10 things everyone needs to know about divorce
Whether an amicable separation or a bitterly fought divorce, the courts of England and Wales will almost always start with an equal division of assets and wealth. But there are exceptions to the rules and many misunderstandings of how the divorce process works. We asked our Family team to dispel some of the myths.
- There is no such thing as a ‘quickie divorce’
The popular press love to report on the latest celebrity being granted a ‘quickie divorce’. Unfortunately, there is no such thing. What journalists are referring to is the pronouncement of the decree nisi in open court – the mid-point of all divorce proceedings. Decree absolute, the final divorce certificate, can be issued six weeks afterwards, but in reality a divorce will typically take six months or more to conclude and longer if parties need to reach a financial settlement.
- Prenups are not legally binding
Prenuptial and postnuptial agreements are not legally binding in the UK but can carry weight and be enforced by the courts in certain circumstances. Couples considering a prenup should both make sure they take independent legal advice, that they fully understand the documents they are being asked to sign and were not forced into signing them, and that they were signed sufficiently in advance of the wedding day. Prenups should also anticipate and make provision for future events, such as the arrival of children.
- There is no such thing as common-law husband or wife
Couples that choose to live together but do not marry, known in legal circles as cohabiting, do not have the same rights as married couples should their relationship fall apart. Whilst the starting point for a married couple when divorcing is fairness and equality, cohabitees will only be entitled to the assets they owned before they lived together or a share of jointly owned property. There is no right to claim for personal financial support or for a share of pensions, and in many cases that sadly means the financially-weaker party could be left with very little.
- There is no ‘meal ticket for life’
Until recently, a divorced wife could, if assets allowed, expect a maintenance settlement for the rest of her life. Whilst that may still be the case in relatively long or high value marriages where a partner has never worked, the courts are now expecting wives and mothers to return to work to support, at least in part, themselves.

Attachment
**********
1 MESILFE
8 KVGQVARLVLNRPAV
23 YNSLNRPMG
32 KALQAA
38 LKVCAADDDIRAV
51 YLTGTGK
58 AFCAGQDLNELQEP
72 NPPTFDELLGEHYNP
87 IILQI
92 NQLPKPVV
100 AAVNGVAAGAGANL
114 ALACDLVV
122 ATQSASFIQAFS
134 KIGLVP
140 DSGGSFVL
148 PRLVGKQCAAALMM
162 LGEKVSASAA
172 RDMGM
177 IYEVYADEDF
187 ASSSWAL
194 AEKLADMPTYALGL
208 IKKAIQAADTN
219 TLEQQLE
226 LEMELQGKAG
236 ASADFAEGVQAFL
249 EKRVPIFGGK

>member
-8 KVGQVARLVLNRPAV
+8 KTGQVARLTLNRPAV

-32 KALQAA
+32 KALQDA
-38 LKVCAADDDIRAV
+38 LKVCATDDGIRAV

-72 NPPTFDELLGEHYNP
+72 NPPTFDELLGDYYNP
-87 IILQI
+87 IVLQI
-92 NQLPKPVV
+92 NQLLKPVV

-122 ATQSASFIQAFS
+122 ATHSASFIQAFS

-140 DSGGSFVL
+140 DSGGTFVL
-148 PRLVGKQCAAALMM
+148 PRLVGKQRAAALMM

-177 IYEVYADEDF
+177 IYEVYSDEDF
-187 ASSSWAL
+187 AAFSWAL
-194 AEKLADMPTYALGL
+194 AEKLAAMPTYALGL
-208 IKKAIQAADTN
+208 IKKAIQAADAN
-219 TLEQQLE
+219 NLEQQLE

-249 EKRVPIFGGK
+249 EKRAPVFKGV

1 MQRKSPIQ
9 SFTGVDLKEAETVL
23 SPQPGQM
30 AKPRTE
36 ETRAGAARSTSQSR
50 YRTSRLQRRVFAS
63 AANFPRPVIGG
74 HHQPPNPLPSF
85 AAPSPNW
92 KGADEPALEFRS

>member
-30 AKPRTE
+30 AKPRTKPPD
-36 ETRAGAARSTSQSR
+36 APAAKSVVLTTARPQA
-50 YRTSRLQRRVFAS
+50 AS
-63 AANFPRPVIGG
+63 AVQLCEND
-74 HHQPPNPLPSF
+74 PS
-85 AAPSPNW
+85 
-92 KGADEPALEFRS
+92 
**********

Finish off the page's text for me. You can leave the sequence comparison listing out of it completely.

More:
- London remains the divorce capital of the world
Despite the courts increasingly expecting wives to return to work, London remains the divorce capital of the world. The starting point of an equal share makes London an attractive destination for the weaker party in a relationship to file for divorce, often creating a race to file for divorce first. The courts will need to be satisfied that there is some connection to the UK before allowing a divorce to proceed.
- It is possible to have a ‘no fault’ divorce
There has been a vigorous campaign by the press and the legal profession to reform divorce laws to allow ‘no fault’ divorces – a campaign we support. Under current legislation it is possible to have a ‘no fault’ divorce but it is time-consuming – a couple will have to wait for two years if both parties agree and five years if they do not. This is currently being challenged in the courts.
- Divorce does not mean the end of contact with children
The courts will always look to the best interests of any children in divorce proceedings. That will include who they live with and contact arrangements with the other parent. Contact is typically agreed between the separating couples, but if they cannot reach an agreement the courts will make a decision that is in the child’s best interest.
- Its not just same sex couples that can enter into civil partnerships
Couples in same sex relationships have the option to get married or enter into a civil partnership. Both offer the same advantages and protections as marriage. Since the introduction of same sex marriages, the number of civil partnerships registered had fallen dramatically. However, it has recently been announced that heterosexual couples are now also able to choose to have a civil partnership, rather than get married, off the back of a legal challenge that highlighted an unintended inequality between heterosexual couples and same sex couples.
- It can be possible to revisit a divorce settlement
The divorce courts in England and Wales will allow a divorce settlement to be revisited should one party later find out that their former partner lied or was deliberately deceitful when asked to disclose their financial circumstances. Both parties are required by law to disclose the extent of their wealth in full. If one party refuses to or provides inadequate or incomplete disclosure they could be sent to prison. If it can be proven that one party deliberately lied or withheld information the courts can revisit and change a divorce settlement.
- Divorce does not have to end up in court
Many divorces are completely amicable with both parties completely in agreement as to who gets what. However, it is a highly emotive time in both parties’ lives and it is all too easy for emotions to bubble over. That does not mean, however, a divorce will end up in the courts. At Coffin Mew we will explore all options whether through arbitration, mediation or collaborative law processes where all parties work together with professional guidance to reach an amicable solution. In fact,
we will work hard to ensure a divorce does not end up in court.
If you would like to find out more please get in contact with our Family Law Team